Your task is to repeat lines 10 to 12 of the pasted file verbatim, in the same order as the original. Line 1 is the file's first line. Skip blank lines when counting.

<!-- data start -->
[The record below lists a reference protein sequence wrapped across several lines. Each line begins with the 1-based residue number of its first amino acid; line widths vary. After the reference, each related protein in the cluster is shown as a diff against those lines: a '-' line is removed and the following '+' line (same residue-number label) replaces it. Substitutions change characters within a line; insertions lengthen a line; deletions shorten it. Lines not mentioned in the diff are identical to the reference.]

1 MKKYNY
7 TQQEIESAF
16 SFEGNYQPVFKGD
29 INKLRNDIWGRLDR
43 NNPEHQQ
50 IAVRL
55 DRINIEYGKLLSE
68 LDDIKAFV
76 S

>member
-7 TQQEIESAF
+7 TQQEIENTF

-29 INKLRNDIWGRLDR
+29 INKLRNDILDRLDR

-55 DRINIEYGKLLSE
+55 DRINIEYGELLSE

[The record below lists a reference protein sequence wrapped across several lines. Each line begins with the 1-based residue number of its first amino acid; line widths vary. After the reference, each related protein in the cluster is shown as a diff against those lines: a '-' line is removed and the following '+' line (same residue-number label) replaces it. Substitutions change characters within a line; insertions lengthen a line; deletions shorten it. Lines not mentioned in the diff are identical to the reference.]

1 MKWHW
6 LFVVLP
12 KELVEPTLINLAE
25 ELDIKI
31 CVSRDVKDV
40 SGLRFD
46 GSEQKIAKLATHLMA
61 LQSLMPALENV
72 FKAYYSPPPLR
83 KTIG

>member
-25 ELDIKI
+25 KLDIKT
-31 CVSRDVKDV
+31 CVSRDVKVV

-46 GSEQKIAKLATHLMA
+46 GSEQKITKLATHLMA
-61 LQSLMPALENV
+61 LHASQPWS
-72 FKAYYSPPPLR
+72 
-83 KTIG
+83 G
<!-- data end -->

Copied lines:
76 S

>member
-7 TQQEIESAF